* Bernanke's testimony Tuesday to be parsed for asset
* ECB loan payback news offsets rise in German sentiment
* Benchmark U.S. yields remain locked in a tight 13 bps
By Chris Reese
NEW YORK, Feb 22 U.S. Treasuries were trading
little changed in price on Friday with nothing in the way of
U.S. economic data to influence the market as investors looked
ahead to testimony next week from Federal Reserve Chairman Ben
Treasuries began the day trading lower in price, with
traders citing a small increase in selling pressure after the
release of the German Ifo sentiment survey, which beat forecasts
and offset some of the gloom of downbeat data elsewhere in the
euro zone earlier this week.
Losses were tempered however by news that banks around
Europe will repay less than half the expected amount of crisis
loans they took from the European Central Bank a year ago, which
suggested much of the euro zone financial system was still
dependent on cheap ECB funds.
Treasury debt prices were also supported by worries over the
economic impact of automatic U.S. government spending cuts set
to begin March 1. Few analysts expect Democrats and Republicans
to reach a budget agreement ahead of the deadline to avert cuts.
Investors were also reluctant to part with lower-risk assets
like Treasuries heading into an Italian election on Sunday and
Monday as the country struggles in a deep recession.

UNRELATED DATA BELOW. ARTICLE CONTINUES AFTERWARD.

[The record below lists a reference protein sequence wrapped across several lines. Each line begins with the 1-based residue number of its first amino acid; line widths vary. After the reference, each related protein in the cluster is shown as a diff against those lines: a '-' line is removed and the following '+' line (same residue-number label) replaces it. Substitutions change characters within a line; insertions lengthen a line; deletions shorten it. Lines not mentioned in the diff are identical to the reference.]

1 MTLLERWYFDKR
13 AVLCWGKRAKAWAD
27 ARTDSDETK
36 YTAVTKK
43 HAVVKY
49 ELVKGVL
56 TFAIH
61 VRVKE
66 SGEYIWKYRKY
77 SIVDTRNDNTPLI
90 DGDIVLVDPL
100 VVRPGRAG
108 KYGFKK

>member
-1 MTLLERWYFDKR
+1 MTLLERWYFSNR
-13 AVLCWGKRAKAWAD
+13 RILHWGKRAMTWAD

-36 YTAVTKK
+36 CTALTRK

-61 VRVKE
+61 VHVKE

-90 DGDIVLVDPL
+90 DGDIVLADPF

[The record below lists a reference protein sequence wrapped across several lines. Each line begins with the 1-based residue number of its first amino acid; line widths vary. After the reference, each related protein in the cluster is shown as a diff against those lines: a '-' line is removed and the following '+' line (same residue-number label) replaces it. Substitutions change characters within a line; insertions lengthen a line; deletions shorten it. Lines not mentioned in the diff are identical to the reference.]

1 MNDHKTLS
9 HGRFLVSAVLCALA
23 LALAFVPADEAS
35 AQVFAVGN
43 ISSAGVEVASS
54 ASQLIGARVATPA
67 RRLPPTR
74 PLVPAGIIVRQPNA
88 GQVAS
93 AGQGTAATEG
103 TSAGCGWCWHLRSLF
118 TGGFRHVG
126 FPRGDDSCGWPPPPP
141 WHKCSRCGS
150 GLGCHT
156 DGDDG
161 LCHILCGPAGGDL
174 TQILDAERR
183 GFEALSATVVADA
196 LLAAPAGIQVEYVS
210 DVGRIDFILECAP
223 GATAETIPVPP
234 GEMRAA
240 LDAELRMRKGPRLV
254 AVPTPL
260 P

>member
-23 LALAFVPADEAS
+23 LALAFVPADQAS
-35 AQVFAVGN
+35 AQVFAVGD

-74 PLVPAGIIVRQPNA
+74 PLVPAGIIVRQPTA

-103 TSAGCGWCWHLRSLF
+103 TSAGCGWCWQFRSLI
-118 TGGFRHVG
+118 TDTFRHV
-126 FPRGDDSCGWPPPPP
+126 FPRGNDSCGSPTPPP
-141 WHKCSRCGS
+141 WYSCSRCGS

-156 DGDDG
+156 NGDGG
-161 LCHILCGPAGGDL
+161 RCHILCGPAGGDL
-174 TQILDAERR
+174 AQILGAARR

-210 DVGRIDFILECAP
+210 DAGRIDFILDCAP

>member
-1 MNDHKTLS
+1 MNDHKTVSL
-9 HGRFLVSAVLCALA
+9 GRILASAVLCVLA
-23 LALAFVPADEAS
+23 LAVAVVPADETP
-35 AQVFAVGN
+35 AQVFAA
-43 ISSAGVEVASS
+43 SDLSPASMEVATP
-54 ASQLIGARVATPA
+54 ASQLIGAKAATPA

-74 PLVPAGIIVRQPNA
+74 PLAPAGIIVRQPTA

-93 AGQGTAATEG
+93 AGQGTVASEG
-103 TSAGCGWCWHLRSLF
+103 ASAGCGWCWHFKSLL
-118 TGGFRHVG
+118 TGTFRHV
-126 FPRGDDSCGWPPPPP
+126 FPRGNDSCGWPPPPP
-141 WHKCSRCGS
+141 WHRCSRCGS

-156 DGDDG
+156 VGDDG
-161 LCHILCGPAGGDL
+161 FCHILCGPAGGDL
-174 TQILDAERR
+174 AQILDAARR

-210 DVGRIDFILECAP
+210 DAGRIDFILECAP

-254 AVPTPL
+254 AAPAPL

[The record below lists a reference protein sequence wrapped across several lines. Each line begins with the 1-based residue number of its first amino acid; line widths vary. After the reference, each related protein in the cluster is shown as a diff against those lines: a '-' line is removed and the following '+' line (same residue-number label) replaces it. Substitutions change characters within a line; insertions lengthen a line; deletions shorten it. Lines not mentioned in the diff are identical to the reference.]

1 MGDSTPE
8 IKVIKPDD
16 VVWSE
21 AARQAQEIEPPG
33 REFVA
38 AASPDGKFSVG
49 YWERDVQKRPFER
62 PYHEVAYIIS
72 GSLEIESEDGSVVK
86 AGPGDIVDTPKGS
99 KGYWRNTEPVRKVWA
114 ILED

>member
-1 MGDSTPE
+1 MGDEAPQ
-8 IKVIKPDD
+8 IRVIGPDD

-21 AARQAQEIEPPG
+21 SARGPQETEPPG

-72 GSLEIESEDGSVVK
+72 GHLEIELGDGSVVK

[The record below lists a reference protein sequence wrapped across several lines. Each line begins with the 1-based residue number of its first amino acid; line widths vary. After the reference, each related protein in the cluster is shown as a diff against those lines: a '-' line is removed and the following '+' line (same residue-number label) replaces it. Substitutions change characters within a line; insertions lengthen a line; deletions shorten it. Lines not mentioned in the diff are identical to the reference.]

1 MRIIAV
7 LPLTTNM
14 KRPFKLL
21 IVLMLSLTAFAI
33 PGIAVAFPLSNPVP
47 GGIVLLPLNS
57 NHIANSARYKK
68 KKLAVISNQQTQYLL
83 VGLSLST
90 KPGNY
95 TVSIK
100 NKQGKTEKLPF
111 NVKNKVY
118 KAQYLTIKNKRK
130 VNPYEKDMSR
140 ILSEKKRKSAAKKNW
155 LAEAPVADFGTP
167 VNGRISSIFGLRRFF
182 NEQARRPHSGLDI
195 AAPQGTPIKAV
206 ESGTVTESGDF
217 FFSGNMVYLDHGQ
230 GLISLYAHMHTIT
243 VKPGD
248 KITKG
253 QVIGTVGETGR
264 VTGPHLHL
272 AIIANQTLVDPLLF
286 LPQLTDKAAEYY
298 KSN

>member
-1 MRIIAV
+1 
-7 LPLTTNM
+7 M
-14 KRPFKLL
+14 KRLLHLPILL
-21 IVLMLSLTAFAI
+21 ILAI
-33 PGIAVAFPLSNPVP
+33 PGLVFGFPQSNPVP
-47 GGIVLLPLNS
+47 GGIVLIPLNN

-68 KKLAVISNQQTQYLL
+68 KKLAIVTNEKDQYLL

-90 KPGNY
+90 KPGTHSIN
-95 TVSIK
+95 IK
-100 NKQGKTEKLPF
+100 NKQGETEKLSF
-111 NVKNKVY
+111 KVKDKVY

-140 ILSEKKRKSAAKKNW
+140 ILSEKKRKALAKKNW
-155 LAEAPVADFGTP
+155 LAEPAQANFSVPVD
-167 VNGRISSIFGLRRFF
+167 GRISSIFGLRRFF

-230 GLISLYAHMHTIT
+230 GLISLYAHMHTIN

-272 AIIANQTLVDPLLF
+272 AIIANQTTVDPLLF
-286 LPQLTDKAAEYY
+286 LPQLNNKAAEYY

In the absence of economic data on Friday, investors were
looking ahead to testimony from Fed Chairman Bernanke on Tuesday
for any clues as to when the central bank might consider winding
down its stimulus program of asset purchases, under which it is
currently buying $85 billion per month of Treasuries and
The latest minutes from the Federal Open Market Committee,
released this week, showed policymakers discussed slowing or
stopping Fed bond purchases aimed at reducing unemployment.
"The next big event for the marketplace will be Bernanke's
testimony next Tuesday at 10 a.m. (EST). We look for that
testimony to be a bit dovish in nature, reinforcing his view
that quantitative easing will continue for the foreseeable
future," said Tom di Galoma, managing director at Navigate
Advisors LLC in Stamford, Connecticut.
While speculation over whether the Fed will wind up its
purchase program this year has bounced Treasuries around this
week, benchmark yields remain locked in a 13 basis point range
of 1.93 percent to 2.06 percent that has held for nearly a
On Friday, 10-year notes were trading unchanged
in price to yield 1.97 percent.
"This begins the 19th session in a row where tens have
traded within 5.5 basis points of 2 percent, which maybe
shouldn't be all too surprising given the rate repressed
environment, even after Fed Minutes and deluge of data from the
past couple of days," wrote RBS' Gabriel Mann, William O'Donnell
and John Briggs.